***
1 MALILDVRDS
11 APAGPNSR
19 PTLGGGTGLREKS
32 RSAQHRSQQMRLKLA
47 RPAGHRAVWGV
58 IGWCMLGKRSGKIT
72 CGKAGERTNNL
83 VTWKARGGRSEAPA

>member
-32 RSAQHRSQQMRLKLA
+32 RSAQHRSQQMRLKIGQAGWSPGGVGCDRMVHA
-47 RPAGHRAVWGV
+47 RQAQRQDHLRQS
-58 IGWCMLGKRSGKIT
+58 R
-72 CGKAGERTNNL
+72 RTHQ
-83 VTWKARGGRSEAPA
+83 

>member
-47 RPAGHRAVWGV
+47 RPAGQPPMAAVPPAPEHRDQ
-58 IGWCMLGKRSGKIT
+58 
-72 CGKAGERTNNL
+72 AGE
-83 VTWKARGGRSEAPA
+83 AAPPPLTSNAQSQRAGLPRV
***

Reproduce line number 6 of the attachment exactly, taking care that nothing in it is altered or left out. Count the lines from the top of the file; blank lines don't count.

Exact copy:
58 IGWCMLGKRSGKIT